Welcome back to George v the Listener. What have we here – it’s another blank grid with a funny shape. Well I guess it makes sense given the title. The setter has hidden his/her/its/their identity in the grid somewhere.
Instant groan time. It’s only appeared once, when Pieman hid himself and a title in a grid (by the way, Listener crossword site – y0u have the wrong date on that puzzle). After failing miserably I hoped I’d not see that device again, ever. So I was in a grumpy mood when I got started on this. Well let’s see – we have symmetry. Clues in normal order. Letters to be removed from clues and some drawing to be done at the end. Sounds tricksy.
The morning after this one came out I was flying from Washington DC to Asheville, so I had two flights to get through. This was to be my entertainment and diversion. No internet, but I did have Chambers, and once I got to the end of my first flight I would have the dictionary on the laptop.
There must be a logic to this… clearly the last clue in the acrosses has to be the only other 6 letter answer on the first page of my printout. A bit of doodling on the grid and I think there’s only one way combination of putting these acrosses per grid – two answers on the first three lines, one in the middle two and two in each of the last three. There’s four 8-letter down answers, a hunch suggests two of them will be on the outside, and with an even number of clues there won’t be anything in that middle column. See, smart George!
Now for some clues – there is a 1 across but I couldn’t make anything of it at the time. The first one that comes to be is BALNEARY. Though that’s not a bad find – an 8-letter answer and I have a vague idea where it should go. A run through the rest of the clues and I manage to spot far more of the down clues than the across ones, so I tried to work a grid around BALNEARY. That wasn’t really getting anywhere, though it looked promising that I could fit ALIEN and ANIL in, but not really ALIEN.
Back to the first thought – the grid is only 8 rows deep, and there’s a lot of down answers… a few fiddles with the order of clues, and it becomes apparent that there’s only one arrangement for those down answers to keep 180 degrees symmetry and nothing in the middle column. So BALNEARY does cross ANIL and ALIEN, but not CAESAREA, which goes elsewhere.
I’m in the funny position of being able to place all my down answers, but not really many of my across answers – though with the downs in place the likely positions of BALNEARY, REMUS, and ALIEN (but with clashes) are in place.
The down answers in position confirmed a few acrosses that I thought would be right from definition, but hadn’t worked out the wordplay on, likel LLANERO and ARRIVISTE.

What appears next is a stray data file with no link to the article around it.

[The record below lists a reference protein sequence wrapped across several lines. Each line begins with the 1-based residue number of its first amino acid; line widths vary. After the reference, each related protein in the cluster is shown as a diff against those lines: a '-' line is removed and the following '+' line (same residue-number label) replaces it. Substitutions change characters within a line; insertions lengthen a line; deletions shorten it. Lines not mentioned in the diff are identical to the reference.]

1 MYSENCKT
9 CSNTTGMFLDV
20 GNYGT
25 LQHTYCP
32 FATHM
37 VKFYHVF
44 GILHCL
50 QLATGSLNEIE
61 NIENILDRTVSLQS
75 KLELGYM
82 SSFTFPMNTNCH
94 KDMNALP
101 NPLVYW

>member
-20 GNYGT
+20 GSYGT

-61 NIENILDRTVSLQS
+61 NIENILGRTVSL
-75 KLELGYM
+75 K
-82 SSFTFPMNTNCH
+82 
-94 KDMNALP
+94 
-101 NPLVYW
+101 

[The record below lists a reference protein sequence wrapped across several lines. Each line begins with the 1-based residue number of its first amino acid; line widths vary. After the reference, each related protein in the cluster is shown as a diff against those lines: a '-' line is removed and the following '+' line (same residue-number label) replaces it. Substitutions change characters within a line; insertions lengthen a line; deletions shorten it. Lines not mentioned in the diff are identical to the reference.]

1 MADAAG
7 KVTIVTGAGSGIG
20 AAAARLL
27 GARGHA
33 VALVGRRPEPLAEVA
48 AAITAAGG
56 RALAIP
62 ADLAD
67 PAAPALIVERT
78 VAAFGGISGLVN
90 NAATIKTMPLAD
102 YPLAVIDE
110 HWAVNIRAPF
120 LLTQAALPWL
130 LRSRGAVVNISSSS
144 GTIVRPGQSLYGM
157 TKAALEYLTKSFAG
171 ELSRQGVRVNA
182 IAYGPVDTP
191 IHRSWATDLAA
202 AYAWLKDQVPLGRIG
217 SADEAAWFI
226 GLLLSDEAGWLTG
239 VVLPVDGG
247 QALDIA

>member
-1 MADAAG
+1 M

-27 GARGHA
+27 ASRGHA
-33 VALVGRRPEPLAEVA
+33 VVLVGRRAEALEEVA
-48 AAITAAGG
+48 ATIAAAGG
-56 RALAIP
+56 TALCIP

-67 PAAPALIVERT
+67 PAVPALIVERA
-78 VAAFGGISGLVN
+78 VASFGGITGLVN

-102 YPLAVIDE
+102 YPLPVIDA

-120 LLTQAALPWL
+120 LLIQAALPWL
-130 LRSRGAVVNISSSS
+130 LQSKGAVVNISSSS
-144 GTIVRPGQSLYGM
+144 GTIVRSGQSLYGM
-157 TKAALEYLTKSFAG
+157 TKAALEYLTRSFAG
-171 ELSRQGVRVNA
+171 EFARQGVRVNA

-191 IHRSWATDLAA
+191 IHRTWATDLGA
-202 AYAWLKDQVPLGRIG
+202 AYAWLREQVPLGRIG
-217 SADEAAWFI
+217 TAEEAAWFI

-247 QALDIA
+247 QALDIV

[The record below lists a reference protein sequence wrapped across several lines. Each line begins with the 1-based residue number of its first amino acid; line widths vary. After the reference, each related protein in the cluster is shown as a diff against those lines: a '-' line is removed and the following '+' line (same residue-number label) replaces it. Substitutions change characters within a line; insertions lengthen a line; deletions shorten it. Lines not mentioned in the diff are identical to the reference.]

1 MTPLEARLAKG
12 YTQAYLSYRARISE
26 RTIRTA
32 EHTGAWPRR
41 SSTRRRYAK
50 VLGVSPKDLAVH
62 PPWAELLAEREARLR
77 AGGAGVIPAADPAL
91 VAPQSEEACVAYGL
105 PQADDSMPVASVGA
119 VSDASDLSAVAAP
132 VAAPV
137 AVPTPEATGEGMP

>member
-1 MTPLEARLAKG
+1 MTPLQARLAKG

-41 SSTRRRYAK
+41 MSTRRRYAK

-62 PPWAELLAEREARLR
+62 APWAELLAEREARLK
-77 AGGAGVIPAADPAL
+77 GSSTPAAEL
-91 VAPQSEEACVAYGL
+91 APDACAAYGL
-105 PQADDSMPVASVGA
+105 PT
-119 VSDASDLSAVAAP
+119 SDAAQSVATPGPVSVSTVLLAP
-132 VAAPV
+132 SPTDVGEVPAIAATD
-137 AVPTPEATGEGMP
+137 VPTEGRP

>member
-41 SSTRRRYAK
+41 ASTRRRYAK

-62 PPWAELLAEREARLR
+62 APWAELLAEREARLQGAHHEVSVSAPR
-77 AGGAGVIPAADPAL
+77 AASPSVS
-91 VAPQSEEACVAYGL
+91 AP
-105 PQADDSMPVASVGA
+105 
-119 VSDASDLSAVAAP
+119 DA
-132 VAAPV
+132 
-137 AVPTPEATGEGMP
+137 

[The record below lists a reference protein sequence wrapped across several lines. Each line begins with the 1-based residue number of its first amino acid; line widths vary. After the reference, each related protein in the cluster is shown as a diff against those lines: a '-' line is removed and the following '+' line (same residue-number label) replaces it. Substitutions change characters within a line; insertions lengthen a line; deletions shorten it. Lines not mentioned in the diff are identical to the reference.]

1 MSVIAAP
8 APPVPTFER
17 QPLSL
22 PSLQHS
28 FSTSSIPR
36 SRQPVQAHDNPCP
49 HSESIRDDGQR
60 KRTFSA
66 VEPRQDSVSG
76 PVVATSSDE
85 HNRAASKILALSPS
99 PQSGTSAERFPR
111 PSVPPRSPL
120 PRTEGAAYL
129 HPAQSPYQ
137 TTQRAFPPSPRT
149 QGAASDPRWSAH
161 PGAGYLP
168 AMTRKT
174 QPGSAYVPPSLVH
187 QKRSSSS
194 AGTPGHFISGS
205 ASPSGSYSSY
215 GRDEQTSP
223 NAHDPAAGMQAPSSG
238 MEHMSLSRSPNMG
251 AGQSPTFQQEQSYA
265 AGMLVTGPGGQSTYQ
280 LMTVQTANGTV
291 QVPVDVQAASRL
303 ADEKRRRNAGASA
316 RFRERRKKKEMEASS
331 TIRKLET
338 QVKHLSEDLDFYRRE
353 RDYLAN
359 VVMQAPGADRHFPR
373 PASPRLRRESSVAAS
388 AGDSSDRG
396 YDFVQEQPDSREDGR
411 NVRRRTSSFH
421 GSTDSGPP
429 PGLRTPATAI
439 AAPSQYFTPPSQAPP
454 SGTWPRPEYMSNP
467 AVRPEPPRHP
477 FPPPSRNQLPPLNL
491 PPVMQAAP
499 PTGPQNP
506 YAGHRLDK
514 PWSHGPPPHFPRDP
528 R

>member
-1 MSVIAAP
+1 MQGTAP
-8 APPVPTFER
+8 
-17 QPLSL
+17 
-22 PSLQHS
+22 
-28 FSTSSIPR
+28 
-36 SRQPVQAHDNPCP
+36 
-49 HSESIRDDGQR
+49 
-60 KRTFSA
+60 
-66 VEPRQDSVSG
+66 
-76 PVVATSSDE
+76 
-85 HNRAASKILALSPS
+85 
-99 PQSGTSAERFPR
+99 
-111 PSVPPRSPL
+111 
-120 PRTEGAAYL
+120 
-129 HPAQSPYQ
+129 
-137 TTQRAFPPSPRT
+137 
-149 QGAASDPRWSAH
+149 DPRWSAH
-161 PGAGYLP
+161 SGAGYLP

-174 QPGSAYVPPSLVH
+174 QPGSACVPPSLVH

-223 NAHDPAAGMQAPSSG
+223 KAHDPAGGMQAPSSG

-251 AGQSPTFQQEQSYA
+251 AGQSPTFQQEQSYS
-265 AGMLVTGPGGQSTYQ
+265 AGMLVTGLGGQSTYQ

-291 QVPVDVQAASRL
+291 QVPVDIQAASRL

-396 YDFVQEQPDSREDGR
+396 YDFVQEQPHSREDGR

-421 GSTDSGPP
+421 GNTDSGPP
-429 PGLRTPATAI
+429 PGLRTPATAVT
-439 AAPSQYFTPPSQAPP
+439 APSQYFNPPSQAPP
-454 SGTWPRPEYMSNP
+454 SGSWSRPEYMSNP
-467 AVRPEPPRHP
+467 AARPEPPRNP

I was rather enjoying the removed letter strings at this point – getting rid of RAFAEROD to turn it into Rome was amusing, as was EPISHBAN from SHEEPISH BANDITS. I was sure the hidden word was there, but wasn’t sure how many letters to remove.
Getting close to a completed grid, I had a message -N-O-ETWOTHREE—EEIGHTSQUARES. Aaaaahhh – where there’s two, three and eight, that little Fibonacci sequence can’t be far away. And with and 8 by 13 grid, you can make the Fibonacci spiral without dividing any cells up. Bet that’s what we’re doing!
Knowing where to remove letters gets me the rest of the grid in pretty short order. Most of the misprints are on one side, so that’s probably where we have to put the dividers for the spiral.
But where is the title? It should be SPIRAL… and there’s the letters for SPIRAL, but they’re not together. Hmmm. The Fibonacci ratio is sometimes given by the symbol Phi, but the clues don’t really sound like Phi clues. Wonder if there’s something in the shape of a Phi? Nope. I can see STAN a few times in the grid, but nothing in a distinctive shape or leading to anything else. I have Stan’s email, but that would be impolite.
It’s got to be SPIRAL. Can’t be anything else… There’s SP at the top… then the I. Ahhhhhhhhh! It’s separated by Fibonacci numbers. The I is two away from the P, the R is three from the I, the A is five from the R, and the L is 8 from the A. Holy hell, I’m going to run out of grid! Six characters for the setter then. 13 letters away from the L is an S. 21 letters away is an A. It’s going to be SAMUEL, isn’t it? At least I’ve solved a SAMUEL before (I guess one of my big deals with the Pieman thing was that I’d never done a Pieman listener). 34 letters away, there’s an M. Going to run out of grid. I’ve got to count 55 letters away and hopefully find a U? There it is. 89 characters means another loop of the grid for an E, and yet another loop of the grid, 144 characters away for that L.
Ha ha! Victory to George. It wasn’t until it was all over that I noticed that the numbers of letters removed from clues were also Fibonacci numbers. Not sure that find would have helped me get there. The clues really did look like Samuel clues as an afterthought (hi Samuel, hope you got my note I sent in with the solution), which is what happens with a prolific setter – Samuel has appeared here seven times now and once as Qid.
I had to write a note on my submission (which I didn’t scan, but thinking back now, I should have) about how my spiral looks like crap, and I would be better off describing what it should have looked like. I managed to double-up on an envelope here, putting it in the same mailing as the clock puzzle from last week.
My aim now is to have my debut puzzle have my name hidden in there somewhere. Speaking of debut puzzles, that could be closer than you think.
2012 tally: 16-0-3
Feel free to tell me how great it is when setter’s names are hidden in puzzles, why you think Stan may have set this, or just check back in next week when Oyler knocks us over the head with a 2x2x2